‘The Night of Hungry Ghosts’ was shortlisted for the 2019 Commonwealth Short Story Prize.
Ten years on, it is the seventh month and, by chance, it is the fifteenth day. Today ought to feel auspicious, but as Li Wei steps off the train onto a windy platform, mostly it just feels cold. The salt breeze plays with the trailing chest-strap of his rucksack, slapping it across his face. Seagulls shriek. His eyes glance left and right with deliberate casualness.
About a dozen people are heading towards the exit and he assesses how none of them share his skin tone, his features, and even though the reassurance is likely false, it allows him to relax, a little. Some appear to be returning home, dressed more for town than the hills and coast. Others sport colourful jackets with logos and an outdoorsy look, and, perhaps, have come for the same reason as him. The same, yet different.
He is the last to leave the station. The afternoon has barely started and he proceeds at a leisurely pace, turning right along the narrow pavement, reaching a car park which sits on the corner where the river Kent spills out into the sea. The train, its two carriages, is just now reaching the far end of the viaduct and he stops and watches until it vanishes from view. He presses on, the walkway following the curve of the estuary and broadening into a seaside promenade. The arc of the bay opens out. The tide has receded, leaving behind glistening sands, the surface sculpted by the undulations of the waves. On the horizon, the grey sky presses down to meet the dull roll of the ocean.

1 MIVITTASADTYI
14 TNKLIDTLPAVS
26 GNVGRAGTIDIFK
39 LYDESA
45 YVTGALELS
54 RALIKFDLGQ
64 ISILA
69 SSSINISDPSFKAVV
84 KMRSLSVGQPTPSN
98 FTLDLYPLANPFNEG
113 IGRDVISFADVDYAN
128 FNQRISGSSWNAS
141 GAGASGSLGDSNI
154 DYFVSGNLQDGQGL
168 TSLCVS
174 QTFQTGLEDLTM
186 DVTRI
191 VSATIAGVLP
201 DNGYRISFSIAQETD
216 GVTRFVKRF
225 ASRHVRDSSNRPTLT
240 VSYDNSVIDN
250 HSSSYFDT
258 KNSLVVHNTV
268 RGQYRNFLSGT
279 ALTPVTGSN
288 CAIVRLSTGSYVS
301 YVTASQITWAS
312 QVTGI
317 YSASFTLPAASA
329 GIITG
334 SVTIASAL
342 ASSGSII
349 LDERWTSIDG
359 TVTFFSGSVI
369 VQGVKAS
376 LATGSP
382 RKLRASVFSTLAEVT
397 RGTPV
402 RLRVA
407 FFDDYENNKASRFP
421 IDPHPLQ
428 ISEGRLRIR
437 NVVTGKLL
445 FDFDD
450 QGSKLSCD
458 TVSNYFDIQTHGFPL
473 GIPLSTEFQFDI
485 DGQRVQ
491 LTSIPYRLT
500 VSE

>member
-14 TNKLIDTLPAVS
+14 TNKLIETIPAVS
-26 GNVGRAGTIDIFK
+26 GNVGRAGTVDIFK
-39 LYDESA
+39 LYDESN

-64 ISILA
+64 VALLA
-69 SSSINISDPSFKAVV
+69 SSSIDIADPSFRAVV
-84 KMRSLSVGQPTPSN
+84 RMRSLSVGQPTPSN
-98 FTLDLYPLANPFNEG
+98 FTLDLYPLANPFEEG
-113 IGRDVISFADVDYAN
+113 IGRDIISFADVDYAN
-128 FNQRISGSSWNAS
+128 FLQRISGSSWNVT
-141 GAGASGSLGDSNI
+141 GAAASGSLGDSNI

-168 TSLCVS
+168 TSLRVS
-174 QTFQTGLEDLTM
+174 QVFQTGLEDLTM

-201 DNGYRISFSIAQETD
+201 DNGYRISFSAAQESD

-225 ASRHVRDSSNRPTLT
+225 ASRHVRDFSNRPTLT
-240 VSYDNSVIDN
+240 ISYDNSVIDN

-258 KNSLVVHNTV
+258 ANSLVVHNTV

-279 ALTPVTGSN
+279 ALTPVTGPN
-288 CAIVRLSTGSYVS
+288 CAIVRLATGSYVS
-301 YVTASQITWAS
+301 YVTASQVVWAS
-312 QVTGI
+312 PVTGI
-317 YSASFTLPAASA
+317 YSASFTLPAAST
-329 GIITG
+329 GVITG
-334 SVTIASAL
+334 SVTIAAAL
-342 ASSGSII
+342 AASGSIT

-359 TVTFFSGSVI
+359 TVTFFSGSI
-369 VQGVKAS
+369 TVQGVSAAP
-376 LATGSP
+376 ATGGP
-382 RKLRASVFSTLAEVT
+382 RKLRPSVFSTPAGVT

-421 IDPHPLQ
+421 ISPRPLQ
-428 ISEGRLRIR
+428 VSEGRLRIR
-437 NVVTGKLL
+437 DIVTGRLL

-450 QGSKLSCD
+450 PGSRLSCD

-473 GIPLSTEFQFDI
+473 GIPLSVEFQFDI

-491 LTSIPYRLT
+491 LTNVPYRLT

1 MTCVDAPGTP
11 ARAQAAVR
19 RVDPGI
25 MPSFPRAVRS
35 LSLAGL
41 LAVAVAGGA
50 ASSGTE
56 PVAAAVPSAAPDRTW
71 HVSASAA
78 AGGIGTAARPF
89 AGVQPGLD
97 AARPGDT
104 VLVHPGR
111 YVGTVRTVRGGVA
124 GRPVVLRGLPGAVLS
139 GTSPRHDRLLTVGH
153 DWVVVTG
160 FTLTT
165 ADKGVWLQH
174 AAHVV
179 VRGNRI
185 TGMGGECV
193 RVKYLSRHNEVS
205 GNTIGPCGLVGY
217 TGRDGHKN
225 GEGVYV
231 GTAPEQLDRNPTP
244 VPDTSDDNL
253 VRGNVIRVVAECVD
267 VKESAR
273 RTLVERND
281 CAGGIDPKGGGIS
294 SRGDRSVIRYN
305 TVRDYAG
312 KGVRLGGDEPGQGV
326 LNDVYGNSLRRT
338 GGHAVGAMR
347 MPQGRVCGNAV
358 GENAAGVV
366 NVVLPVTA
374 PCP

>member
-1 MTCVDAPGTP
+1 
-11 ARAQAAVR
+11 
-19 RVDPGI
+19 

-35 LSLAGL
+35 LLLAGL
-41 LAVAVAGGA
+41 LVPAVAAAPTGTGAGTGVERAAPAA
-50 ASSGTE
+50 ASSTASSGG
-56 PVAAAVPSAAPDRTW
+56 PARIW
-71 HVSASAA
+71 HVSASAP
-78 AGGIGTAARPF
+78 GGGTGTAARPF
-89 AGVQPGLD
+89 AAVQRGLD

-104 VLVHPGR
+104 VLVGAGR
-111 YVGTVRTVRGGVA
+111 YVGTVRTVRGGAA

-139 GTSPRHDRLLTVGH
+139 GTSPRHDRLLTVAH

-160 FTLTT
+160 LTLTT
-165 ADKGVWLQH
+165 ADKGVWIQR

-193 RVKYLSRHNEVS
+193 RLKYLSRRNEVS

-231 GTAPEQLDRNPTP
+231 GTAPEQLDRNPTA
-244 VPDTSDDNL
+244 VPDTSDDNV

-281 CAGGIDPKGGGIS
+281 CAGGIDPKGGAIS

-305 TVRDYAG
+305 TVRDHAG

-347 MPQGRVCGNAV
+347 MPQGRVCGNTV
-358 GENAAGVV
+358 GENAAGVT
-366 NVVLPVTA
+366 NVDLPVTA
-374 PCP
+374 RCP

The meeting point is by the pier, according to his emailed instructions. He has a mental image of a wooden walkway stretching out into the water, the structure housing whizz-around rides and stalls selling garish sweets. Nothing like that here. To one side of the road is the sea and to the other a row of colourful shop-fronts, places selling cards, ice-cream and paintings, leading up to a pub on the corner. No amusement parks, no patterned beds of flowers.
This is different to what he knows, but still… Familiar echoes stir in the sweep of beach and grey-green of the waves. In the scent of salt, the bluster of the wind and the cries of gulls.